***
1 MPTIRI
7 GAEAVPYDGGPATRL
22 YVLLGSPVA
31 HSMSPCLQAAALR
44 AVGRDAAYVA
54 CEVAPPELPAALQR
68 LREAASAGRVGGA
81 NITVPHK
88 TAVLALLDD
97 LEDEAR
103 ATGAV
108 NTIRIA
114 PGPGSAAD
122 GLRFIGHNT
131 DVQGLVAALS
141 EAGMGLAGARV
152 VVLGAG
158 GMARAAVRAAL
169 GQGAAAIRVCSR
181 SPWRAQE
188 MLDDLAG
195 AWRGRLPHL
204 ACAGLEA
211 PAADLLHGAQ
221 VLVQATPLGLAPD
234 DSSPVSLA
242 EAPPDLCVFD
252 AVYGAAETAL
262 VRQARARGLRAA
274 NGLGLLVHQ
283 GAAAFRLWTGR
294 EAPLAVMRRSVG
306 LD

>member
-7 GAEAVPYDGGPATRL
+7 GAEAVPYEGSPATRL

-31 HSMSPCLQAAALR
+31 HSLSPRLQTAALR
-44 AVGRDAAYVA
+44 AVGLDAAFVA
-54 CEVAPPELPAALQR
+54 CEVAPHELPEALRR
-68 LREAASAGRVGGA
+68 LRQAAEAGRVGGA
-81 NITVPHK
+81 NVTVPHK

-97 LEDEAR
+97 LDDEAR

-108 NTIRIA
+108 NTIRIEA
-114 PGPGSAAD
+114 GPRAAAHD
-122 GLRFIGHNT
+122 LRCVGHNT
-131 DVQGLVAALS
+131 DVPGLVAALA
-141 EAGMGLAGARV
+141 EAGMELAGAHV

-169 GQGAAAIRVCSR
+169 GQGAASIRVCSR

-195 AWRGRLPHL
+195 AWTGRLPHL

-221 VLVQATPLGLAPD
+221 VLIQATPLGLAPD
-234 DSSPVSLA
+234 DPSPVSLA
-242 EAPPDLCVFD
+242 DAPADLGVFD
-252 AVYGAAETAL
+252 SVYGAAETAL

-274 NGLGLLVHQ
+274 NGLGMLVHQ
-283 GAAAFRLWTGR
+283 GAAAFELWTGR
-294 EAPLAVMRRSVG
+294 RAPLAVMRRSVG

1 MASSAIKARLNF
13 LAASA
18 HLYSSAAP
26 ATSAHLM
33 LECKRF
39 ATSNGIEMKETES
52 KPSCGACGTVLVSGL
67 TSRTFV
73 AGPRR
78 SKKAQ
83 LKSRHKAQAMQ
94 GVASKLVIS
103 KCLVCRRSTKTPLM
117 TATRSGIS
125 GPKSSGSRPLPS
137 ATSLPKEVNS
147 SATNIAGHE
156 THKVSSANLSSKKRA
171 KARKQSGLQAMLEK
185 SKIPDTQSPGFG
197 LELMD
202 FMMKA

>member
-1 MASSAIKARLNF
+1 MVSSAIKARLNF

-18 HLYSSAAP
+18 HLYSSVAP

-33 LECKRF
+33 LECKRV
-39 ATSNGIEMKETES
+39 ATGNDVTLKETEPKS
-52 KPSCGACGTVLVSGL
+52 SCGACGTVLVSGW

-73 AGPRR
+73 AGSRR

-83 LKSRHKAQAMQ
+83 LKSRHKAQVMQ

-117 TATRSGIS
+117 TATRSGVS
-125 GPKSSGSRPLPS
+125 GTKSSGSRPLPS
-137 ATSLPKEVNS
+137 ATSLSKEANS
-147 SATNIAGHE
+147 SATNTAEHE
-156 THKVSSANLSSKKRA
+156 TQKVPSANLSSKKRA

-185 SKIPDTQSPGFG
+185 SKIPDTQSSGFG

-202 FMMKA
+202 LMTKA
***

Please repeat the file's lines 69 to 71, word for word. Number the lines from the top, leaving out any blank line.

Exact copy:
-252 AVYGAAETAL
+252 SVYGAAETAL

-274 NGLGLLVHQ